Days are full at the happiest place in Singapore American School’s (SAS) campus. The Early Learning Centre is where young children gain an education based on Reggio-inspired philosophy as they evolve into unique, capable, and curious learners. Here, children in preschool (age three), pre-kindergarten (age four), kindergarten (age five), and first grade (age six) investigate, ideate, build relationships, and create shared meaning about the world around them — all in one day.
Mornings start slow. After getting dropped off, young bodies and minds power up for the day., through an indoor exploration session. Then, a connection time follows. This is when students and staff greet one another as they sit on the rug and set their goals for the day.
Huda Hanapiah, as a pre-kindergarten teacher, makes sure everyone is heard. Her role requires her to observe the children and scaffold their learning according to their needs. “I spend the day working in small groups and supporting them based on their interests and inquiries,” she says.
“In my class, the children get to decide on an independent exploration and I support them by ensuring that they see through the entire process. They get a sense of achievement when they accomplish the task and goal that they have set up for themselves.”
More exploration is in store during classes where students explore perceptual motor skills and are immersed in the language of Chinese.
Then, it’s time for the favourite part of the day for most students: outdoor play. All five senses are kindled as children take part in group games, hang out with peers and ride bikes.
When mid-morning comes, the class will work in small groups where they participate in group discussions, engage in experiential learning, and deep dive into their project inquiries. “There are also opportunities for them to select independent work,” she says. “We end our day with a closing connection time where we reflect upon our learning. Sometimes, we might play group games, which is an absolute favourite for every child.”
SAS believes children are agents of their own learning — from even as young as three years old. Classes at the Early Learning Centre reflect this. Specialist teachers guide, instead of dictate, so that students here form a strong ability to make their own decisions and advocate positive contributions to their community.
Teachers act as researchers too. This means preschool teachers here observe and listen to children, asking questions to discover their ideas, hypotheses, and theories. They act as a support and a resource for children, considering how children’s thinking might be guided toward new discoveries.
But teachers are by no means the only source of support here. There are speech/language services, classroom guidance sessions, counsellor and/or psychological support to students, parents, and professional staff.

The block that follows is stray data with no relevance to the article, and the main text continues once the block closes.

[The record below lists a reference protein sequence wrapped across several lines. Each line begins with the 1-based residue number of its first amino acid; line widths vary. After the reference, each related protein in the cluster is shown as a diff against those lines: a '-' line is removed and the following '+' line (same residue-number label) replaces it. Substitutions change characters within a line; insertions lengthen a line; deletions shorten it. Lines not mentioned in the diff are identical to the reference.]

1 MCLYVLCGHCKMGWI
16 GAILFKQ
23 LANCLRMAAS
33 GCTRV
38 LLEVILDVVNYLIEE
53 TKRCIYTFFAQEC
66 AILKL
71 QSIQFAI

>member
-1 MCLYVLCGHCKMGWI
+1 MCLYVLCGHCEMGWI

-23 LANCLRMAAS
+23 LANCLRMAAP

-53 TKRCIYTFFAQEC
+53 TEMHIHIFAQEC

As part of the ELC team, the speech-language specialist helps identify and provide services to preschool children who may have communication difficulties which could interfere with their learning or development of their social skills. They consider aspects of the child’s communication such as their ability to understand others (receptive language), express themselves with words and/or gestures (expressive language) and use language as a social tool (pragmatics). Also considered would be their articulation of speech sounds, rate of speech, vocal quality and fluency.
Meanwhile, counsellors provide guidance lessons to pre-kindergarten classes which focus on the core values. A full-time psychologist provides academic/behavioural screenings, individualised psycho-educational assessments and consultation with staff and parents to assist with a student’s growth and development.
Such wide-reaching support help SAS make relationships the heart of its Early Learning Centre. Opportunities abound for children to build and develop relationships with teachers, their peers, their learning environment, and the parent community.
An intentional, flexible, and reflective environment helps this process. They have all the tools they need to form clay sculptures, draw, paint, cut paper, dance, sing, play doctor, make models, and more. Such an environment does more than let children ideate — it prompts relationships, communication, collaboration, and exploration.
The hundred languages of children are spoken here, allowing for endless possibilities of expression. SAS believes that children have 100 different languages of learning, and 100 different ways to express their thoughts, understanding, and creativity. This can take many forms, from dancing and painting to imagining and exploring, to listening and questioning.
The benefits of the Early Learning Centre are immediate — with many lessons that linger over a lifetime. By creating a shared meaning of the world from a young age, SAS students are set for a bright future.
“The classroom is a safe space for young children to take risks, make mistakes, negotiate for their needs and wants, and also learn to disagree with their peers,” says Hanapiah. In other words, they’re forging the knowledge, skills and experience that will help them thrive in the next stage of their education and lives.
Follow Singapore American School on Facebook, Twitter, YouTube, and Instagram